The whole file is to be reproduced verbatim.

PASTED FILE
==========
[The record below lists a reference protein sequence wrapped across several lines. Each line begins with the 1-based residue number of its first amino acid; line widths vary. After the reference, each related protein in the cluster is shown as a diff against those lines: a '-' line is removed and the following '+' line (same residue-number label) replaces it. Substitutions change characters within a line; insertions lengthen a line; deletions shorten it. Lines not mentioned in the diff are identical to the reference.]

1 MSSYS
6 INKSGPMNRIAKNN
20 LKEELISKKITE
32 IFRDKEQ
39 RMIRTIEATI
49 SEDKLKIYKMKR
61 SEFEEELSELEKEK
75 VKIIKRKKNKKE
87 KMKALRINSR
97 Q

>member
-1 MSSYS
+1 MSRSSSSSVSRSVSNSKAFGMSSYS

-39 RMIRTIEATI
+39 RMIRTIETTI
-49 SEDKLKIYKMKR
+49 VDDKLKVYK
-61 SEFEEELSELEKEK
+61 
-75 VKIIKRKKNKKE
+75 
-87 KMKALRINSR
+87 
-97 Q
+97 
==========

[The record below lists a reference protein sequence wrapped across several lines. Each line begins with the 1-based residue number of its first amino acid; line widths vary. After the reference, each related protein in the cluster is shown as a diff against those lines: a '-' line is removed and the following '+' line (same residue-number label) replaces it. Substitutions change characters within a line; insertions lengthen a line; deletions shorten it. Lines not mentioned in the diff are identical to the reference.]

1 MSSYS
6 INKSGPMNRIAKNN
20 LKEELISKKITE
32 IFRDKEQ
39 RMIRTIEATI
49 SEDKLKIYKMKR
61 SEFEEELSELEKEK
75 VKIIKRKKNKKE
87 KMKALRINSR
97 Q

>member
-1 MSSYS
+1 MSRSSSSSVSRSVSNSKAFGMSSYS

-39 RMIRTIEATI
+39 RMIRTIETTI
-49 SEDKLKIYKMKR
+49 VDDKLKVYK
-61 SEFEEELSELEKEK
+61 
-75 VKIIKRKKNKKE
+75 
-87 KMKALRINSR
+87 
-97 Q
+97 